Poverty driving many to the grave

31 July 2020 | Opinion

For weeks, column inches of this editorial have been occupied by whining and blabbering about inequality in Namibia, not only as observed by global development agencies, but particularly as felt on the ground by our people.

In truth, we don't need to be reminded by perfumed experts in New York or Brussels about inequality in our country, when this is the reality that meets the eye the moment we set foot outside our homes.

Even those living in the leafy suburbs of Windhoek, supposedly away from the downtrodden of the city, are greeted to visuals of poverty in the form of people, including children, savaging rotten food in their waste bins.

Just recently we bemoaned the arrogance of rich people, such as Fishrot suspects, dangling their millions in the face of magistrates as bait for their wanted bails. Yet in Rundu, a destitute mother who only had N$20 to her name, was sent to prison because she could not afford a N$3 000 fine.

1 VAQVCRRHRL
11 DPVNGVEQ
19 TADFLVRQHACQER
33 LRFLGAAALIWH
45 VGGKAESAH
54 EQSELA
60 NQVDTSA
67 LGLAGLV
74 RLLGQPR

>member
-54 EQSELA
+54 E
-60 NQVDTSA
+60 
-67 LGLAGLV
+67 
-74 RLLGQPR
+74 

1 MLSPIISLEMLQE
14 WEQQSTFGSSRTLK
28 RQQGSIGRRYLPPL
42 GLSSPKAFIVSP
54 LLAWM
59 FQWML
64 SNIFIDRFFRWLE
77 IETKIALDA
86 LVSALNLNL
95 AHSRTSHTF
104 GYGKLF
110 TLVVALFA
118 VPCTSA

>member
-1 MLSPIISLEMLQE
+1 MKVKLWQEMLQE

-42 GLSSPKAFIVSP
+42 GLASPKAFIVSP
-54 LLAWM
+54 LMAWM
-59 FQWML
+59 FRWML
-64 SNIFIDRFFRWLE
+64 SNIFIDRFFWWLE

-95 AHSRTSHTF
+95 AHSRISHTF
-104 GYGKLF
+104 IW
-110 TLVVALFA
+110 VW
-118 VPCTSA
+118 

The said mother was convicted of having neglected her newborn baby, whose upkeep she could not guarantee. The girl, now aged five years, is alive and kicking. But she will grow up without a mother, who committed suicide this week Tuesday in police cells.

The mother had just been discharged from hospital on Monday after recovering from injuries sustained from another failed suicide attempt, emanating from fighting over a government food donation.

As long as poverty persists, more lives will be lost in this and other similar ways.